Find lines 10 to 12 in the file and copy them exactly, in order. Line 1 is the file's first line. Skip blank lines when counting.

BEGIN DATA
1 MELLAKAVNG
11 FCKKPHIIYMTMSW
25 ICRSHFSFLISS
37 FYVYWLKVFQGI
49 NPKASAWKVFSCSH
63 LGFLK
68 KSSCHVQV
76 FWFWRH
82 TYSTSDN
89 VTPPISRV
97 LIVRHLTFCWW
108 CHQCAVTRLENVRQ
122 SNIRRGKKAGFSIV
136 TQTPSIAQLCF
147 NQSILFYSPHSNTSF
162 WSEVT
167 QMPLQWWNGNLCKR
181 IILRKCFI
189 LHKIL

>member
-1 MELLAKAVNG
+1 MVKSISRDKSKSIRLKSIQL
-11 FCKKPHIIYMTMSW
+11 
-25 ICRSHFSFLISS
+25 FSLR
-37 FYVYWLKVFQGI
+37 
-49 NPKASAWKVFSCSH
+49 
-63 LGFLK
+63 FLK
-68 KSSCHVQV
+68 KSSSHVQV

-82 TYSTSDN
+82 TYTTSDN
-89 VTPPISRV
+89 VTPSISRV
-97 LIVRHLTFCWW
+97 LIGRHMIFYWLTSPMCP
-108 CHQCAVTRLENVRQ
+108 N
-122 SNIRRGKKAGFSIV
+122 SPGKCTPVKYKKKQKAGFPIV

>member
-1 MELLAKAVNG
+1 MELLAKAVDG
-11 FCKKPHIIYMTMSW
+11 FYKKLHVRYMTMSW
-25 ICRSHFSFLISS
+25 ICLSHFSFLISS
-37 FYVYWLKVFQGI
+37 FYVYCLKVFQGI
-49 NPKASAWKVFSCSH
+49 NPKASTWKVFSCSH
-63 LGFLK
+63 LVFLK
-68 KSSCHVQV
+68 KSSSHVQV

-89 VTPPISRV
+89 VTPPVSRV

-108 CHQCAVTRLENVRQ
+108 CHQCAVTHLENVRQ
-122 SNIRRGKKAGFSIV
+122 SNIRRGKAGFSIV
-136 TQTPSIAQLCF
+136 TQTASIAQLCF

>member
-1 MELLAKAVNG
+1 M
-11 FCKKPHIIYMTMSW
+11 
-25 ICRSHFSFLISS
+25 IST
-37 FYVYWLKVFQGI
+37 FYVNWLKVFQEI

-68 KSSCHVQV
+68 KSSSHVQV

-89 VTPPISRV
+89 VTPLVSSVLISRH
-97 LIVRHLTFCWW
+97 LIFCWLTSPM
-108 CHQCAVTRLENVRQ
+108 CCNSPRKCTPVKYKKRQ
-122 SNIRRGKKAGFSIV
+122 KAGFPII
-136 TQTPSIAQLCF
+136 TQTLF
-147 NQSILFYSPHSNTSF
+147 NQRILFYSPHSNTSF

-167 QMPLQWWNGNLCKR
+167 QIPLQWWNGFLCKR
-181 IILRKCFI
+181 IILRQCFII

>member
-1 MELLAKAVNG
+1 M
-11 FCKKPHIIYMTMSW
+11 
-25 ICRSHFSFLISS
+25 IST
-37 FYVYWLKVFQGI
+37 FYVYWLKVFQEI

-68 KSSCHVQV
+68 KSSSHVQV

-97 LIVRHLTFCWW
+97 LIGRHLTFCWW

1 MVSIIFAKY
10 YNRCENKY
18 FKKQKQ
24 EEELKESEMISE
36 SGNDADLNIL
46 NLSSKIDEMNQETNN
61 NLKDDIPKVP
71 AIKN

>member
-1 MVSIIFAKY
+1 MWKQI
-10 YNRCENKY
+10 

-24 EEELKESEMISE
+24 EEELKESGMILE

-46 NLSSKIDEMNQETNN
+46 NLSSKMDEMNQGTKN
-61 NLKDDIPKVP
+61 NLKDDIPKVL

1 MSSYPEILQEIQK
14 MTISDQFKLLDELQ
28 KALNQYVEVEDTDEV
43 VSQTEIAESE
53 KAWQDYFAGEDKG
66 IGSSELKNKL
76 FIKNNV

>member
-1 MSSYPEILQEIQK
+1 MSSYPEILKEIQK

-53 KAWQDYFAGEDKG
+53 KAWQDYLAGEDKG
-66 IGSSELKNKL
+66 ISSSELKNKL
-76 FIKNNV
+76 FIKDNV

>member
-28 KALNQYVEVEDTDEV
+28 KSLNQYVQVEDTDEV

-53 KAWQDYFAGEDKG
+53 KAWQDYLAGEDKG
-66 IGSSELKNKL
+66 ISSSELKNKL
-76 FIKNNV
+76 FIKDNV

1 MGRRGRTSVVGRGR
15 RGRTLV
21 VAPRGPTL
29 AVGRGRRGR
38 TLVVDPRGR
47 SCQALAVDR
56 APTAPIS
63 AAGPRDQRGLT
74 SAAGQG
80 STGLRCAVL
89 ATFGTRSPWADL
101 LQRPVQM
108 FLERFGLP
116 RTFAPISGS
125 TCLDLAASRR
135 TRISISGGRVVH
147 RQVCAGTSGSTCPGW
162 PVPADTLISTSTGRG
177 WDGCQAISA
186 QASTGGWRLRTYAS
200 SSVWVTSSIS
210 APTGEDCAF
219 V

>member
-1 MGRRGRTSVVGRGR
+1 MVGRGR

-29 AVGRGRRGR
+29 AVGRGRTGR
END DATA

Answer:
89 VTPPISRV
97 LIVRHLTFCWW
108 CHQCAVTRLENVRQ